The Department of Labor has sanctioned two companies for failing to operate in good faith with respect to meeting the 30-percent requirement under CNMI law to employ U.S. citizens and permanent residents of workforce.
In separate administrative orders issued Monday, Labor administrative officer Jerry Cody sanctioned KN Corporation, which owns Sherwood, and Juan A. Gacayan, who owns JAG Construction, to each pay a $1,000 fine.
Cody ordered KN Corp. and Gacayan to contact James Ulloa of Labor’s Citizen Job Availability and Job Placement Section within 30 days to devise a workforce plan toward meeting the so-called 30 percent requirement.
The hearing officer also urged employers to consider all referrals received from Labor’s Citizen Job Placement Section and hire these referrals when they are qualified and available to work.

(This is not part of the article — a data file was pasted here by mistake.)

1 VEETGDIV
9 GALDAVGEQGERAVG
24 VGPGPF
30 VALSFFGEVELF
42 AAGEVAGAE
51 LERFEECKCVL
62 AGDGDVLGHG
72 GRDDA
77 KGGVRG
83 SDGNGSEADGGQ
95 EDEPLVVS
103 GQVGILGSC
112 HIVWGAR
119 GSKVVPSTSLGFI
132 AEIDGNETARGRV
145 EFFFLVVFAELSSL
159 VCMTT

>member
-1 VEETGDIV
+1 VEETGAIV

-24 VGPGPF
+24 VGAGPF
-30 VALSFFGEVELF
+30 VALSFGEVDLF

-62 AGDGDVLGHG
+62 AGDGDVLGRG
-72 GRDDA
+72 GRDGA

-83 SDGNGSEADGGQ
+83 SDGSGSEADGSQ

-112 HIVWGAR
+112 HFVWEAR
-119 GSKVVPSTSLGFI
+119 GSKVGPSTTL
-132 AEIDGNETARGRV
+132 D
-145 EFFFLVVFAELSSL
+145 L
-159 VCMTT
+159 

He instructed the two employers to post all job vacancies and job renewals in the future on Labor’s website.
With respect to KN Corp., Cody said the employer failed to contact Labor’s Placement Section for further referrals of job applicants and for the next six months did not make any effort to recruit or hire U.S. citizens or permanent residents.
Furthermore, Cody said, the employer never posted its job listings on Labor’s website.
In Gacayan’s case, the administrative officer said the employer failed to contact Labor’s Citizen Job Placement Section for further referrals of job applicants after a meeting in December 2013
Cody said the employer never posted his available construction and commercial cleaning jobs on Labor’s website in 2013.
Gacayan stated that in his efforts to find U.S. citizens for the positions held by his “CW” workers, he had placed an advertisement on a local radio station for a total of three days in May 2013.
Gacayan testified that his petition to hire five full-time CW workers was approved by U.S. Citizenship and Immigration Services.